Entries in In Vitro (10)


Continued Infertility Treatments Drive Pregnancy Successes

iStockphoto/Thinkstock(LANSING, Mich.) -- Women in their 30s and 40s who undergo multiple infertility treatments may be nearly as likely to deliver a baby as women who conceive naturally, according to new research that provides men and women with a more realistic view of their chances of becoming parents.

Until now, the success of in vitro fertilization and other assisted reproductive technology (ART) was based on live births following a single course of treatment, called a cycle. However, researchers for the first time have calculated cumulative success rates for women undergoing several treatment cycles. Among nearly 250,000 U.S. women treated with ART in 2004-2009, 57 percent achieved a live birth, they reported. In addition, 30 percent of all ART cycles were successful, they found.

"This study shows that if you keep at it...your chances of becoming pregnant continue to rise with continuing treatment," said lead researcher Barbara Luke, a professor of obstetrics, gynecology and reproductive biology at Michigan State University's College of Human Medicine in Lansing. "The takeaway message from this is you may need to look at infertility treatment over a course of cycles."

Luke noted that about 25 percent of women drop out after their first cycle for a variety of reasons that may include cost (about $7,000 to $15,000 out-of-pocket per treatment cycle) and stress. Many insurance plans will only cover a couple of cycles; Luke and her co-authors said they hoped their finding might encourage insurance companies to reconsider those limits.

Success depends on many factors, most importantly a woman's age and the quality of her embryos, which are related, Luke said. "As we age, our eggs age, and the quality of the embryo may be less. That's why using a donor egg, from a younger woman, greatly improves the live birth rate among older women."

Donor eggs give women "a 60 to 80 percent chance of live birth, regardless of your age," Luke and her colleagues reported in Wednesday's issue of the New England Journal of Medicine.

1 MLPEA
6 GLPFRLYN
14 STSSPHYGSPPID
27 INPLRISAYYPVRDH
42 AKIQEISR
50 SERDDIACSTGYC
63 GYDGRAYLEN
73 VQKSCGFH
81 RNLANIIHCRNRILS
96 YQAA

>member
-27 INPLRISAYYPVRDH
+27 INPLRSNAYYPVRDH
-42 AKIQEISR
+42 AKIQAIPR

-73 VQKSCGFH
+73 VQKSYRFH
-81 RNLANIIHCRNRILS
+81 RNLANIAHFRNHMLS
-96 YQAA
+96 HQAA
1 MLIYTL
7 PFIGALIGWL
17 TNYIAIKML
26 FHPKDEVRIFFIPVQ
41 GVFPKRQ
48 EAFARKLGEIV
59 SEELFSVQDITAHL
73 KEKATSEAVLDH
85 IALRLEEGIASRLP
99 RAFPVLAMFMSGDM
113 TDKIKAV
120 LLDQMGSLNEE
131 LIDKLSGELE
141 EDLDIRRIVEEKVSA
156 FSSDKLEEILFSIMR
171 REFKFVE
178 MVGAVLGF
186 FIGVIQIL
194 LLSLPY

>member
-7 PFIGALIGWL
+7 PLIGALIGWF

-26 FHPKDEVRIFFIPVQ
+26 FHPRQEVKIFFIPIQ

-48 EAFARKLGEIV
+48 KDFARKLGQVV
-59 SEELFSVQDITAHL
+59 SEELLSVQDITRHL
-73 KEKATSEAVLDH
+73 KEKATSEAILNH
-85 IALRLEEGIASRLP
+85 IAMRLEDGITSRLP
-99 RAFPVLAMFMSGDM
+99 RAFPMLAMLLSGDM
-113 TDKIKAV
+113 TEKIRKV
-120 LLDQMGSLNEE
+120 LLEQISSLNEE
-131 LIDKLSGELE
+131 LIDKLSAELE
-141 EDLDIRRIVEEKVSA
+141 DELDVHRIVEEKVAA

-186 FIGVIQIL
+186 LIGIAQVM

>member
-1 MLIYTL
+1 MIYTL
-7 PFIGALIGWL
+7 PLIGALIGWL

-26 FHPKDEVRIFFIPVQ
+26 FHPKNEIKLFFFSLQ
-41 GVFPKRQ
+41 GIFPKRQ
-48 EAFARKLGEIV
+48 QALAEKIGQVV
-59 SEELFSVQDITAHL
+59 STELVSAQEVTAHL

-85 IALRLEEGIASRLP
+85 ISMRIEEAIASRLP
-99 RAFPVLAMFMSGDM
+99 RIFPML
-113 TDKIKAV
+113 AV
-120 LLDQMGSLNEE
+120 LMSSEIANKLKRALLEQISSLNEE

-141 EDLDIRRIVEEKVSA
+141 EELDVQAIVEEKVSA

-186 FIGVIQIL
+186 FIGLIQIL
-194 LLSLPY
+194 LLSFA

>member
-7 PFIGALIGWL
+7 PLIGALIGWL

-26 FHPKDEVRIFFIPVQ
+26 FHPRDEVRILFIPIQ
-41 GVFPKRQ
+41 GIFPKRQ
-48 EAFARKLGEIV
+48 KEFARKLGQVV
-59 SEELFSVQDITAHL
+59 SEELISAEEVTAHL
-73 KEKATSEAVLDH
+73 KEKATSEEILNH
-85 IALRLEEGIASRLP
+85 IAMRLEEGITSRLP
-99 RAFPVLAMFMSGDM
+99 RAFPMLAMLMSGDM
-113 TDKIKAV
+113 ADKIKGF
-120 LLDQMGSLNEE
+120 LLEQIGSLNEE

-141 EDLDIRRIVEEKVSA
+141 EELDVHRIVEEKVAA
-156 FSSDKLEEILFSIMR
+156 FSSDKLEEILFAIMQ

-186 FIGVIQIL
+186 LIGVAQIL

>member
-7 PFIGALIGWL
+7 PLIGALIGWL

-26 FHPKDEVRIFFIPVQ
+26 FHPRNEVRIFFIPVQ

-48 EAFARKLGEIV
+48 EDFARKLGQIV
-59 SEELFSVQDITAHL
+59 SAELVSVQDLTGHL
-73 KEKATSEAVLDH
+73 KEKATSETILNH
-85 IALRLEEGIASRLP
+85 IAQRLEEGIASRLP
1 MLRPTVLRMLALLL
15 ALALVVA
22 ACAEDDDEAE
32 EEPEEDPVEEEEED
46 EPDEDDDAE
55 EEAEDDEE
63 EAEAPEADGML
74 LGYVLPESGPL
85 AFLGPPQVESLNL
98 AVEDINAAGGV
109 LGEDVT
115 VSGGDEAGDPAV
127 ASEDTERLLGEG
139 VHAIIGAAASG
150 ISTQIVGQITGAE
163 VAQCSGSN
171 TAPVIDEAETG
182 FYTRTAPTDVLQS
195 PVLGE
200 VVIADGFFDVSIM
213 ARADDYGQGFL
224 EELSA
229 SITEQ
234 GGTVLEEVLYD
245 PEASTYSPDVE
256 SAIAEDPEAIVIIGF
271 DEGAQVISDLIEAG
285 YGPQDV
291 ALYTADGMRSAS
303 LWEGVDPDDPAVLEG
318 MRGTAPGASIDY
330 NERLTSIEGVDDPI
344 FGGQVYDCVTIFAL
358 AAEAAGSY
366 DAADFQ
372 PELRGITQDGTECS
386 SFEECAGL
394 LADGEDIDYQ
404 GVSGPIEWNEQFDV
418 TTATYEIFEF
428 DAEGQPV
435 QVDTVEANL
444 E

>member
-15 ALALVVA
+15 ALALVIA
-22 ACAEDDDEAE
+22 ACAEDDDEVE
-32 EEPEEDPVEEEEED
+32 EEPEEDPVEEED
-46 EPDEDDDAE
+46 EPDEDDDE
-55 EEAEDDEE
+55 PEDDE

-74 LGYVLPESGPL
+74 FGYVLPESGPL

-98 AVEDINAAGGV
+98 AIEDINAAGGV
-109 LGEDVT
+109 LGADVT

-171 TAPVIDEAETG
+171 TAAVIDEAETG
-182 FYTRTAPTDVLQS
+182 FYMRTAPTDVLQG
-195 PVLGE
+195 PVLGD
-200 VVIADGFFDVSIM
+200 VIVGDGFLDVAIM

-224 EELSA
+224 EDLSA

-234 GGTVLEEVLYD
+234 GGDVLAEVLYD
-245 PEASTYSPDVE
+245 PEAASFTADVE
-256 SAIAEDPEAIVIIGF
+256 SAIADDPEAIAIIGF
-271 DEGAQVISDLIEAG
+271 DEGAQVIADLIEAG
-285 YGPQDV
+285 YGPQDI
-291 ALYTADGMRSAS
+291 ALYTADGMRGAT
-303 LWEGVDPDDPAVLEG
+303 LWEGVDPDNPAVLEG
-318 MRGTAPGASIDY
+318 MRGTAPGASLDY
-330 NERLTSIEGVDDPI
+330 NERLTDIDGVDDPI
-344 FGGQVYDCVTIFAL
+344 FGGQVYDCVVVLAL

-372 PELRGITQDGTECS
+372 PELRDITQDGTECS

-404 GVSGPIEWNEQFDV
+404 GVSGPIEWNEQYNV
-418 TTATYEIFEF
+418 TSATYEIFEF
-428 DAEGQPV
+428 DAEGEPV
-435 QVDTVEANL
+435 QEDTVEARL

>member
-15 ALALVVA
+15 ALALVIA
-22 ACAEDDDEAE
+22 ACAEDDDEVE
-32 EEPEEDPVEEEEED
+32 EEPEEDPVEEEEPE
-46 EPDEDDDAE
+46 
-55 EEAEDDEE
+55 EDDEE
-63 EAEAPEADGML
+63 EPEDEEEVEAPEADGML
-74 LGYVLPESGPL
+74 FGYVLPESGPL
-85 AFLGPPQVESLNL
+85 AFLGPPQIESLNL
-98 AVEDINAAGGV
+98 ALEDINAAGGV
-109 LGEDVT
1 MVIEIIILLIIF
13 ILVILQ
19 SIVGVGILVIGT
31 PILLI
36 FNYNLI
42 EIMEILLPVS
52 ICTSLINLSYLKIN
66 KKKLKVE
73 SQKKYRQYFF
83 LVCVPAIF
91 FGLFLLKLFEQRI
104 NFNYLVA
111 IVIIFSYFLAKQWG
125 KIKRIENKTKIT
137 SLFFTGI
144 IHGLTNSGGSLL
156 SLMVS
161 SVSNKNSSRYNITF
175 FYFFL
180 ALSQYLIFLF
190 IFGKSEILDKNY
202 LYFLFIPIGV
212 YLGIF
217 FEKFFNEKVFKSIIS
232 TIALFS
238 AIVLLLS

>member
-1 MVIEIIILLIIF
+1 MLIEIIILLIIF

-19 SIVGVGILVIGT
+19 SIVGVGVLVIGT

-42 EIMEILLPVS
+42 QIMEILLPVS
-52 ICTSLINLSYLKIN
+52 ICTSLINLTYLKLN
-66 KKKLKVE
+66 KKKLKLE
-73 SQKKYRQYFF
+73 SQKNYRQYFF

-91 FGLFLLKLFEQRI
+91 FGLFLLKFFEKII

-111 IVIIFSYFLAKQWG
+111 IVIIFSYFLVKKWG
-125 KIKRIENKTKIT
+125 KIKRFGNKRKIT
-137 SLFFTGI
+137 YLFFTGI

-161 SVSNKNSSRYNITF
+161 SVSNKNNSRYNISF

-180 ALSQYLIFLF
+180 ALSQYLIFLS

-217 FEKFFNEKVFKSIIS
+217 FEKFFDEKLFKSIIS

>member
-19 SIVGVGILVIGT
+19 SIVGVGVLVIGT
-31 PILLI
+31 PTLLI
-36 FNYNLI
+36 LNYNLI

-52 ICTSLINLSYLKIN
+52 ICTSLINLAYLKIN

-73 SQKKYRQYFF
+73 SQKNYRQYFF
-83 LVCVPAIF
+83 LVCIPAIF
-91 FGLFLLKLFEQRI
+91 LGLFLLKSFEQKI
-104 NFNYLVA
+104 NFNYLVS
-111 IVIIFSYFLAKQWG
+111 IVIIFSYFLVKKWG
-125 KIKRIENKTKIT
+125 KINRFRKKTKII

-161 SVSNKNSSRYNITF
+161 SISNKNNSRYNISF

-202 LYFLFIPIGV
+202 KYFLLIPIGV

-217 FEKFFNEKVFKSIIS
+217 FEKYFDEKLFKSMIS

Choosing the donor egg route represents "a very personal decision," Luke suggested. Although it may seem cold to advise women in their 40s that their best chances of becoming pregnant lie with the eggs of younger women, she said they might want to think about egg donations "within families," with a younger sister donating to an older sister.

Luke and her co-authors found that for women under age 31 undergoing ART, the live birth rate is 42 percent for the first cycle; 57 to 62 percent for a second cycle; 63 to 75 percent by a third cycle and 66 to 83 percent in the fourth cycle. Among women 43 and over, the chances of a live birth with their own eggs are about four percent for the first cycle; six to eight percent for the second; seven to 11 percent for the third; and seven to 15 percent for a fourth cycle.

For comparison, Luke and her co-authors noted that among the general population, the odds of a couple conceiving spontaneously are 45 percent at one month, 65 percent at six months, and 85 percent at 12 months.

"This study provides patients with important and encouraging information," said Dr. Glenn Schattman, president of the Society for Assisted Reproductive Technology, which compiled the patient data that Luke and her colleagues analyzed. "While tracking outcomes by cycle started or single embryo transfer is a valuable method for assessing quality, having cumulative data linked to individual patients better estimates the prospect for success when they start a treatment cycle."

"Having the data to demonstrate that medically assisted conception can nearly match rates of natural conception is an important milestone," said Dolores J. Lamb, president of the American Society for Reproductive Medicine, which represents more than 8,000 health professionals focused on reproductive biology.

Copyright 2012 ABC News Radio


Man's Sperm Still Potent After 20 Years

File photo. Stockbyte/Thinkstock(LONDON) -- Who knew that something frozen back in the 1980s would produce so much joy two decades later?

In 1987, Richard Pott was 21 and suffering from testicular cancer. Doctors at the time recommended that he freeze his sperm in the event he wanted to have children down the road.

That road popped up not long ago when Pott and his wife, Rebecca, tried to conceive a second child. When the usual methods failed, Mrs. Pott said she and her husband turned to his ''rainy day sperm'' from 1987.  Through in vitro fertilization, three embryos were made and frozen before doctors transferred them to the womb.

This "double freezing" finally led to Vivienne Pott, now 13 months. One day, she can say she was the product of the oldest sperm ever to create a child in Britain.

Copyright 2012 ABC News Radio


Man, 36, Claims Ex-Girlfriend Stole Sperm to Impregnate Herself